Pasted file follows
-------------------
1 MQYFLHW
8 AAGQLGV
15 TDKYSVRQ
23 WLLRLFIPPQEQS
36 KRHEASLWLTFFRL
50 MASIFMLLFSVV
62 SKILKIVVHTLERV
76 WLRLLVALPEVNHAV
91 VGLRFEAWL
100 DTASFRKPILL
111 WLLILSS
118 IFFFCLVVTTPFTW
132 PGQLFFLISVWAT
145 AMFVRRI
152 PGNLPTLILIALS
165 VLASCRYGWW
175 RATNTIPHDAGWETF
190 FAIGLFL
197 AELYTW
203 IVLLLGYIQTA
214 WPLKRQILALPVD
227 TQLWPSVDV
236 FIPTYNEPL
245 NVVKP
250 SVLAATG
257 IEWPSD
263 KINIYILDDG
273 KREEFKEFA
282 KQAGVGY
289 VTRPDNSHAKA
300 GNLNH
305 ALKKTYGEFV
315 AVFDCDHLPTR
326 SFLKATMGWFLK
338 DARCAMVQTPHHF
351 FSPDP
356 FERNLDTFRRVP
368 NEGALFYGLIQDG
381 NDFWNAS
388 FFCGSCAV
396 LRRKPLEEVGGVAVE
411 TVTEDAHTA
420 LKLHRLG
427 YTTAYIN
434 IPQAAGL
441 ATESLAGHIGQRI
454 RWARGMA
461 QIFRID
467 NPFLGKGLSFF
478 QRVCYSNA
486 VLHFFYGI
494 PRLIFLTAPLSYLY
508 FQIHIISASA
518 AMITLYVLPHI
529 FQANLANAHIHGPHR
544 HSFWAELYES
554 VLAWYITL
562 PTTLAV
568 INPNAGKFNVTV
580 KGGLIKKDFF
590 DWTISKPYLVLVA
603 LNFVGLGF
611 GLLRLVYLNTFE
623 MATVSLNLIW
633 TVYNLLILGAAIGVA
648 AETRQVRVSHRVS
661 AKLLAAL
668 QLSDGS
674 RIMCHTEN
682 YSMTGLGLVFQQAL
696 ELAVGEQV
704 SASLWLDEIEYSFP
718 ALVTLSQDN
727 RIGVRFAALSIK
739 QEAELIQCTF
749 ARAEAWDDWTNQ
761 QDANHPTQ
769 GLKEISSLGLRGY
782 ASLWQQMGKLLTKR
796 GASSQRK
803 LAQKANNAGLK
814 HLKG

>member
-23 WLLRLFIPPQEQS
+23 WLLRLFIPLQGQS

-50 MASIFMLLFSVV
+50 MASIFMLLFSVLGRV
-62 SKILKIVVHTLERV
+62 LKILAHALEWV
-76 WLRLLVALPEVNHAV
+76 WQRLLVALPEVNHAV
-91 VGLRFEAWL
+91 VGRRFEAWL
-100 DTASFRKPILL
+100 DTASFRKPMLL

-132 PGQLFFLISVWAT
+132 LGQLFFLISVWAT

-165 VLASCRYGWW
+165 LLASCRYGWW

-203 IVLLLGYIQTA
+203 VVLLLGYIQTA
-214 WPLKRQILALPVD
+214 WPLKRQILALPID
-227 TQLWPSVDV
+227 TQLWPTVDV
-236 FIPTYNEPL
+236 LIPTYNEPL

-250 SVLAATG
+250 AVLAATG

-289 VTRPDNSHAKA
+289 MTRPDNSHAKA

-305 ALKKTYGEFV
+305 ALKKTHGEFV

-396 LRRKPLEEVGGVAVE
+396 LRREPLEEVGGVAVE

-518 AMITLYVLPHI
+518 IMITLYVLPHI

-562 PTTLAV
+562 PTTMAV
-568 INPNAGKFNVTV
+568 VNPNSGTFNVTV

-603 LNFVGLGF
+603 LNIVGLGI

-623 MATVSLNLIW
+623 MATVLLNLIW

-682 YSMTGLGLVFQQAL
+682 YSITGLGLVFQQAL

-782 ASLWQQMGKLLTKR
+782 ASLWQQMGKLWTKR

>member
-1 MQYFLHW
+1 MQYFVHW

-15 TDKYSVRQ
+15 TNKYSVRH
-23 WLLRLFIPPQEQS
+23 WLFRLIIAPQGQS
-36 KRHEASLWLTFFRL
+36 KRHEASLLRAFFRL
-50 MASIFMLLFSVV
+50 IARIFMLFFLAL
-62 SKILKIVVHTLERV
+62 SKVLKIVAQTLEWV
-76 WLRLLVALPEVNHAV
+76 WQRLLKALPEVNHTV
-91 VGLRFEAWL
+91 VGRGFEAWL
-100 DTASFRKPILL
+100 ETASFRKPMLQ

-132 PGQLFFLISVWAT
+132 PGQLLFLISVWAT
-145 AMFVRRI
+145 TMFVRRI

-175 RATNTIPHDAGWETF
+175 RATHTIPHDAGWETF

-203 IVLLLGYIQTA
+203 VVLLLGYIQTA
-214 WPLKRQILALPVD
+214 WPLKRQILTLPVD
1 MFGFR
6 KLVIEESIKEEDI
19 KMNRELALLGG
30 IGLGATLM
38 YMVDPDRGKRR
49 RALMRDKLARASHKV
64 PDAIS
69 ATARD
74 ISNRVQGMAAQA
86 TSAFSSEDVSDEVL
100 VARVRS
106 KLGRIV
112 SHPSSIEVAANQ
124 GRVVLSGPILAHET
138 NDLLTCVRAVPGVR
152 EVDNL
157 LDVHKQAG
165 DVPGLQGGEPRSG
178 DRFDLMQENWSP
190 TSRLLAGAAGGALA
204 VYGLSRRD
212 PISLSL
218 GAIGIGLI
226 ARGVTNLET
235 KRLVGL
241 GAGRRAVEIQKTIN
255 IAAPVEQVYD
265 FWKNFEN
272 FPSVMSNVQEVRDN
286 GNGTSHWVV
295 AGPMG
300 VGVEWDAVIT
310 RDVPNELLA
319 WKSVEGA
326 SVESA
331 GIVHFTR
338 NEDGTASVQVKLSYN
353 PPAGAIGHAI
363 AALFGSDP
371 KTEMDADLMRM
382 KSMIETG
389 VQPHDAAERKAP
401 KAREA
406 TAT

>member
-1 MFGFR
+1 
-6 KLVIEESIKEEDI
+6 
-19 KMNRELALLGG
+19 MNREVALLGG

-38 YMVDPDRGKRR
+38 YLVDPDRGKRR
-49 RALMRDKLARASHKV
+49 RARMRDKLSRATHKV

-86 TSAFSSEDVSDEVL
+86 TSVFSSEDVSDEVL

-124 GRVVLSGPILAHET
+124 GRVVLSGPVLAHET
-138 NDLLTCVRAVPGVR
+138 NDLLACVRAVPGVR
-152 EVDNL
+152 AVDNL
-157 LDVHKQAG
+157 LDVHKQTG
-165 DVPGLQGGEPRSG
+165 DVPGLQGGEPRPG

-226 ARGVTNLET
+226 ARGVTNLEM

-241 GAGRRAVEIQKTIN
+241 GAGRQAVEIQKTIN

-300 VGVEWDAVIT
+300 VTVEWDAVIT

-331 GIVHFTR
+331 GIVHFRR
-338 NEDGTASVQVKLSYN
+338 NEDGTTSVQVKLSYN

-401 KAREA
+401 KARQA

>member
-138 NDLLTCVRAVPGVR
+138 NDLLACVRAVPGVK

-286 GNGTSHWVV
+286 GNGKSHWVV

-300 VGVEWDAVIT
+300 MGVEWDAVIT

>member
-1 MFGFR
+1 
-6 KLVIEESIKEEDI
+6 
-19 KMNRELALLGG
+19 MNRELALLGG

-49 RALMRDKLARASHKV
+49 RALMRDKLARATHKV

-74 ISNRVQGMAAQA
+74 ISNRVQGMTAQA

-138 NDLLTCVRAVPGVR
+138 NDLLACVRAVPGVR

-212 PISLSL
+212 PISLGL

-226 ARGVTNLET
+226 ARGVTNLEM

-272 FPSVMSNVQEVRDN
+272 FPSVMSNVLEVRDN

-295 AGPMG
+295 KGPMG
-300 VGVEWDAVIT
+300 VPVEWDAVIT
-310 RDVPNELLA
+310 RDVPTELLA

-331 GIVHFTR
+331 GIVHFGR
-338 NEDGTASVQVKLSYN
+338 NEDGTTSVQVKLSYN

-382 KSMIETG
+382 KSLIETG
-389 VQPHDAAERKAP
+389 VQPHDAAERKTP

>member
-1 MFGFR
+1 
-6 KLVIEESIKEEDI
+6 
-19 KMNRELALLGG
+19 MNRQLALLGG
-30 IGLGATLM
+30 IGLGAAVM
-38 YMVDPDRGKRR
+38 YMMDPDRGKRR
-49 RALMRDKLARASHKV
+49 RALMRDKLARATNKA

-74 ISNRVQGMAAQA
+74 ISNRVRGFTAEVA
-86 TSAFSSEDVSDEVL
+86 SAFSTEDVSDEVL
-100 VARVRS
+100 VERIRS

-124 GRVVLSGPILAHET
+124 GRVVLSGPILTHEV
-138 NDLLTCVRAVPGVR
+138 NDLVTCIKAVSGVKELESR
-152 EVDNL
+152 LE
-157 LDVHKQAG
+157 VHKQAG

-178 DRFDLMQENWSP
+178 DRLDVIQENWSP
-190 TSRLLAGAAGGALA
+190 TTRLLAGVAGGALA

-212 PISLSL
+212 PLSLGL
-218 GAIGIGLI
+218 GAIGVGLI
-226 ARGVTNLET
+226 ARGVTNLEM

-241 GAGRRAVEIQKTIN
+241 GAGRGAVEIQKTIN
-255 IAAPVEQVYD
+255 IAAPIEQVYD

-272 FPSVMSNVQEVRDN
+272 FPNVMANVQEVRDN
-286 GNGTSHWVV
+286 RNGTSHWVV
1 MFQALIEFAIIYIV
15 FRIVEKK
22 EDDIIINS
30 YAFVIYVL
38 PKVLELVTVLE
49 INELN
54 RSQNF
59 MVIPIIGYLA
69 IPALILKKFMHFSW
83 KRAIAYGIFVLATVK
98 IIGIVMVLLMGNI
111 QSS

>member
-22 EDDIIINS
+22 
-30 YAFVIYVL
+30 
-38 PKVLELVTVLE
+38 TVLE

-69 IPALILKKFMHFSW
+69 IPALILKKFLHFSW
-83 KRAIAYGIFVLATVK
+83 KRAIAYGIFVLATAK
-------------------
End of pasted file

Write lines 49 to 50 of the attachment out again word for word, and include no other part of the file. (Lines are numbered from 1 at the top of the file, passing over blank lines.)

467 NPFLGKGLSFF
478 QRVCYSNA